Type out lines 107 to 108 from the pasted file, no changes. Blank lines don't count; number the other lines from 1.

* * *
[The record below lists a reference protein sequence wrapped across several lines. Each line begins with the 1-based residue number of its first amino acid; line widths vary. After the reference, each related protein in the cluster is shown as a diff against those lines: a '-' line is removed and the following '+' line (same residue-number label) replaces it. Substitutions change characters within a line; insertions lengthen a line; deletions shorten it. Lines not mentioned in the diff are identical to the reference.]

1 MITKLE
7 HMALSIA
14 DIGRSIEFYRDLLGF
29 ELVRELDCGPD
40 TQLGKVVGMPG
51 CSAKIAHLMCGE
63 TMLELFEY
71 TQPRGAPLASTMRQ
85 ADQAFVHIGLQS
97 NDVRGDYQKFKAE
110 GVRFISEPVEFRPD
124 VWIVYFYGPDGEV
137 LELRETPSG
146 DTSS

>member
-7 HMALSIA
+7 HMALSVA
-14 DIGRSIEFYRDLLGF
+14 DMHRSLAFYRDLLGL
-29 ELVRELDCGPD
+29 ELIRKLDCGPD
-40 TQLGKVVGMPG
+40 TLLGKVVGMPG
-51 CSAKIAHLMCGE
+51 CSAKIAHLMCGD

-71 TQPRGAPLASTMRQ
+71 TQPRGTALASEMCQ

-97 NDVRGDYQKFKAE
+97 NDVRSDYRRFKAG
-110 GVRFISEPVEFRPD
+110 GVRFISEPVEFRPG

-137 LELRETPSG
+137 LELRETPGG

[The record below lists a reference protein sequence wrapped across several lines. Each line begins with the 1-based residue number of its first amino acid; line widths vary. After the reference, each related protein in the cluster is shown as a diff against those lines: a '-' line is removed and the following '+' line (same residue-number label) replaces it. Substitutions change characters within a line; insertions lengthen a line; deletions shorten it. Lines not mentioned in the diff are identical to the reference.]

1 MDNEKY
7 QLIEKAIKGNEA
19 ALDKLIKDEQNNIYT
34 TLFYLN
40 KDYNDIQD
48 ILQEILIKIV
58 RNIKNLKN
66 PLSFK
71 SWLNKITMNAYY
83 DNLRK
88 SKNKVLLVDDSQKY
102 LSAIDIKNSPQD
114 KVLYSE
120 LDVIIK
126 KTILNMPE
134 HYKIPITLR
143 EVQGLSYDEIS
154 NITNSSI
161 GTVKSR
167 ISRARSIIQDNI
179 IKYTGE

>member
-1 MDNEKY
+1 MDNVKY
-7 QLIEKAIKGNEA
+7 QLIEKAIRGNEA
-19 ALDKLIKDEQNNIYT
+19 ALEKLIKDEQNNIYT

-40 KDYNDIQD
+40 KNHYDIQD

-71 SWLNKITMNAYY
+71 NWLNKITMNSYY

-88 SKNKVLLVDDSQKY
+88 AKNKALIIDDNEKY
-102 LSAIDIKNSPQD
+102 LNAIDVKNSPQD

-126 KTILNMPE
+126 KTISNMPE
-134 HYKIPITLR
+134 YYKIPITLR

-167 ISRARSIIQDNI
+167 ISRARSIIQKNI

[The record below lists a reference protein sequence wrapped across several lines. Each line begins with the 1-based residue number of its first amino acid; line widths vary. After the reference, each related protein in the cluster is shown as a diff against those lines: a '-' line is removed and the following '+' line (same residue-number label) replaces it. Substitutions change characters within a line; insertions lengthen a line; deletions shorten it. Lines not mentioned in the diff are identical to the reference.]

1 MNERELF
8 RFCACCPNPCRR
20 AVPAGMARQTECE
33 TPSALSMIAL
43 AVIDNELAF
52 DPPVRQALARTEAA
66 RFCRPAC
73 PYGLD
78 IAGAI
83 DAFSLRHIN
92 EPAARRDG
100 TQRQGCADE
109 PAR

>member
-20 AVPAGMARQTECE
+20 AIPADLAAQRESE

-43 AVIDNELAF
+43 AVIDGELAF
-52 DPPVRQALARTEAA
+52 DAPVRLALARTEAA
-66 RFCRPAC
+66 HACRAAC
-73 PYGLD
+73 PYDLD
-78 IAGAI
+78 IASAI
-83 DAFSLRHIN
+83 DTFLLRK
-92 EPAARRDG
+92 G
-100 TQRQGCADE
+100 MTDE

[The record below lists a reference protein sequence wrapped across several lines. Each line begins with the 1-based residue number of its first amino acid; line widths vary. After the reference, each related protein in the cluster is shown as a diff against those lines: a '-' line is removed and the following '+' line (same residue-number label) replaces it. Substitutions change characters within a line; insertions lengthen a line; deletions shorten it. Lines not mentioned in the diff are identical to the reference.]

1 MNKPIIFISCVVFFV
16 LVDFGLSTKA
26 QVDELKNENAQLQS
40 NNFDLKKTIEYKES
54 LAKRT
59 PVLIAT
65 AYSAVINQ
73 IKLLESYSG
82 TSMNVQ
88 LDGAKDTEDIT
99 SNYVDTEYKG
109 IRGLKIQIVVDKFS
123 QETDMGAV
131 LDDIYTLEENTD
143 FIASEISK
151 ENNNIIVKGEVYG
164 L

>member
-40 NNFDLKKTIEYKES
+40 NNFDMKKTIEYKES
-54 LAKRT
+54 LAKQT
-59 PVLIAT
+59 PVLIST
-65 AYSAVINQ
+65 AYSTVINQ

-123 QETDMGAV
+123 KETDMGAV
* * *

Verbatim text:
-92 EPAARRDG
+92 G